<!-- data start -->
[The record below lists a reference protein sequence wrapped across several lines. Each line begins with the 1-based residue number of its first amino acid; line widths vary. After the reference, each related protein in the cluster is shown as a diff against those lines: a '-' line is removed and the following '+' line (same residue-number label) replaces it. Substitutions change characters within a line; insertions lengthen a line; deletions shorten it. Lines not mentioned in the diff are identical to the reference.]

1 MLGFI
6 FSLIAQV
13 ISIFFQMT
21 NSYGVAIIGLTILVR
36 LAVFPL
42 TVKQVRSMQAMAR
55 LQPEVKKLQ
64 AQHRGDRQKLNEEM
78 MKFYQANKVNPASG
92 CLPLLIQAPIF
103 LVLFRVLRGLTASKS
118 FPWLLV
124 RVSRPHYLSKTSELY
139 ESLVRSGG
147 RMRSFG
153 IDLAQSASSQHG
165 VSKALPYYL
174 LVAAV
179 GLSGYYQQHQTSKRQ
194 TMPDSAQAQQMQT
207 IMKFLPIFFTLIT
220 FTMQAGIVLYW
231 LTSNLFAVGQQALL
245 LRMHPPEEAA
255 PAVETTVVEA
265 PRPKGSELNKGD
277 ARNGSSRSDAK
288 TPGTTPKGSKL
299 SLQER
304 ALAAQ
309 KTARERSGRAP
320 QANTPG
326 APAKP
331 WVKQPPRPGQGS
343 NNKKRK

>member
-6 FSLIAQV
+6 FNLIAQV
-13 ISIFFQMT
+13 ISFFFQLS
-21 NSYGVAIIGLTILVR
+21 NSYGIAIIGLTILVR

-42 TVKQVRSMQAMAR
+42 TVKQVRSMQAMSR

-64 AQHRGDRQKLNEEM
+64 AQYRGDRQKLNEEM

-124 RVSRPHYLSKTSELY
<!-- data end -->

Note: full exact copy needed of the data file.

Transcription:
[The record below lists a reference protein sequence wrapped across several lines. Each line begins with the 1-based residue number of its first amino acid; line widths vary. After the reference, each related protein in the cluster is shown as a diff against those lines: a '-' line is removed and the following '+' line (same residue-number label) replaces it. Substitutions change characters within a line; insertions lengthen a line; deletions shorten it. Lines not mentioned in the diff are identical to the reference.]

1 MLGFI
6 FSLIAQV
13 ISIFFQMT
21 NSYGVAIIGLTILVR
36 LAVFPL
42 TVKQVRSMQAMAR
55 LQPEVKKLQ
64 AQHRGDRQKLNEEM
78 MKFYQANKVNPASG
92 CLPLLIQAPIF
103 LVLFRVLRGLTASKS
118 FPWLLV
124 RVSRPHYLSKTSELY
139 ESLVRSGG
147 RMRSFG
153 IDLAQSASSQHG
165 VSKALPYYL
174 LVAAV
179 GLSGYYQQHQTSKRQ
194 TMPDSAQAQQMQT
207 IMKFLPIFFTLIT
220 FTMQAGIVLYW
231 LTSNLFAVGQQALL
245 LRMHPPEEAA
255 PAVETTVVEA
265 PRPKGSELNKGD
277 ARNGSSRSDAK
288 TPGTTPKGSKL
299 SLQER
304 ALAAQ
309 KTARERSGRAP
320 QANTPG
326 APAKP
331 WVKQPPRPGQGS
343 NNKKRK

>member
-6 FSLIAQV
+6 FNLIAQV
-13 ISIFFQMT
+13 ISFFFQLS
-21 NSYGVAIIGLTILVR
+21 NSYGIAIIGLTILVR

-42 TVKQVRSMQAMAR
+42 TVKQVRSMQAMSR

-64 AQHRGDRQKLNEEM
+64 AQYRGDRQKLNEEM

-124 RVSRPHYLSKTSELY